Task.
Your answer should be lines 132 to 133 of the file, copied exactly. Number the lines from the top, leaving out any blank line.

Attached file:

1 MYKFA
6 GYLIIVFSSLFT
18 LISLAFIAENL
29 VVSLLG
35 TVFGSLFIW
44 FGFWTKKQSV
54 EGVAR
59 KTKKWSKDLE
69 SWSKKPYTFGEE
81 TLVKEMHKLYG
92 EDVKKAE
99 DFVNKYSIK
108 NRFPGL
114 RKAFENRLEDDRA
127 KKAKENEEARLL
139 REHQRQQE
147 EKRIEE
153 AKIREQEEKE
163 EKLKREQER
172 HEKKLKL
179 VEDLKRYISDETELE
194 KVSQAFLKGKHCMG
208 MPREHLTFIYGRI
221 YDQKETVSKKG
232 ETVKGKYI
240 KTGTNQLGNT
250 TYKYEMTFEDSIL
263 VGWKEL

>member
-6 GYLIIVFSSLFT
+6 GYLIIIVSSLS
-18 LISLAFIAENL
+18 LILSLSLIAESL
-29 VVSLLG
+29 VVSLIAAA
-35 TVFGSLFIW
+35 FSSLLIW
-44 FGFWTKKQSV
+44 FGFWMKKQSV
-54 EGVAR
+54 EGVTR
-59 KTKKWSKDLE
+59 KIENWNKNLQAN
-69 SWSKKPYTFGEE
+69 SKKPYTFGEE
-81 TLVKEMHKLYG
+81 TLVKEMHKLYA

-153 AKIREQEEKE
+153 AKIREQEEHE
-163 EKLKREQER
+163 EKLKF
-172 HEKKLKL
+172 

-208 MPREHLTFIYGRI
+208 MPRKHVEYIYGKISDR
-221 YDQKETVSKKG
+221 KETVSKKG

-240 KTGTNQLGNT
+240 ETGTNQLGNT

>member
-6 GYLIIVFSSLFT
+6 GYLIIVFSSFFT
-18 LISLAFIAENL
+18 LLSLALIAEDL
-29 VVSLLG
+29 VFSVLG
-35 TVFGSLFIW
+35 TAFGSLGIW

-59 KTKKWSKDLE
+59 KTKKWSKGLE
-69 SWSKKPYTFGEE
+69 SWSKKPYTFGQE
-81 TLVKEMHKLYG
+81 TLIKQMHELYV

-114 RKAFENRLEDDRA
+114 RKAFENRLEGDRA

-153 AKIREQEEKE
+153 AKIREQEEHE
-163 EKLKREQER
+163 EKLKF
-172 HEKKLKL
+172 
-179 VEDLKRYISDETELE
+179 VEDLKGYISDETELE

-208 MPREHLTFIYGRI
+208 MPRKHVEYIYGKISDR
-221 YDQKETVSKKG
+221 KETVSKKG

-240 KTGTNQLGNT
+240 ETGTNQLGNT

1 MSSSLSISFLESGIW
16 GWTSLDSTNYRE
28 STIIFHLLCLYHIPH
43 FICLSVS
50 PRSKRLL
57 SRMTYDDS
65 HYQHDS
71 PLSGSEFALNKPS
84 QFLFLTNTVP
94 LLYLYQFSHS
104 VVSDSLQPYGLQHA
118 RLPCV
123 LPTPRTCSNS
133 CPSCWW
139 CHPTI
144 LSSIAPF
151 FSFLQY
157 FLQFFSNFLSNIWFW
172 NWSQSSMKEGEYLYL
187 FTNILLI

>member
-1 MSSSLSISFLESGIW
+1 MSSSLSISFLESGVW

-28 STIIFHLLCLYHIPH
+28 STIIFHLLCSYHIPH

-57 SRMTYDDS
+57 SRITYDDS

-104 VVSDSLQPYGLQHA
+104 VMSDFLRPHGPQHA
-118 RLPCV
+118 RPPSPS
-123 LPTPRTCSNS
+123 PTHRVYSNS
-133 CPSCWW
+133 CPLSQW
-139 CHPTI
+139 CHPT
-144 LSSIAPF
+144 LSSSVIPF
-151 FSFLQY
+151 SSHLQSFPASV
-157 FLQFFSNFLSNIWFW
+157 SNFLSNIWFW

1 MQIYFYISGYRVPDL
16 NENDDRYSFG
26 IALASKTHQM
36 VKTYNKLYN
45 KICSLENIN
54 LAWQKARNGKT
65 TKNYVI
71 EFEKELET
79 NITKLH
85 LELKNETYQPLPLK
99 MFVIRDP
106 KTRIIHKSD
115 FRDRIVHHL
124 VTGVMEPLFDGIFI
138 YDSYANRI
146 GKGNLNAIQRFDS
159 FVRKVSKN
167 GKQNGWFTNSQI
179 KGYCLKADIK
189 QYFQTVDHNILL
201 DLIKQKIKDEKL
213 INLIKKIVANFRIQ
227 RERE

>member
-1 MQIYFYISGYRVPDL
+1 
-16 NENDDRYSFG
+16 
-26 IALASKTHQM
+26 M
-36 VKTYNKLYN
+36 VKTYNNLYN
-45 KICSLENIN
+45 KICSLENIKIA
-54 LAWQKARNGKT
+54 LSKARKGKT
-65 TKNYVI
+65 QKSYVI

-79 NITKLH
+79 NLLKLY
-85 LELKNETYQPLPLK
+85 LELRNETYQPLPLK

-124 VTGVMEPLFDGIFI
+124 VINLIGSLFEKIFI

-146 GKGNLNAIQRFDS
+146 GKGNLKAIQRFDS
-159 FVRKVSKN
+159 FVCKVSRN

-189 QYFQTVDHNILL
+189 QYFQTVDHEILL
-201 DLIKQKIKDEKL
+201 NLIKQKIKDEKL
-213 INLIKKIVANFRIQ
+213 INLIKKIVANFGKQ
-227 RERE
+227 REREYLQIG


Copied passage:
-157 FLQFFSNFLSNIWFW
+157 SNFLSNIWFW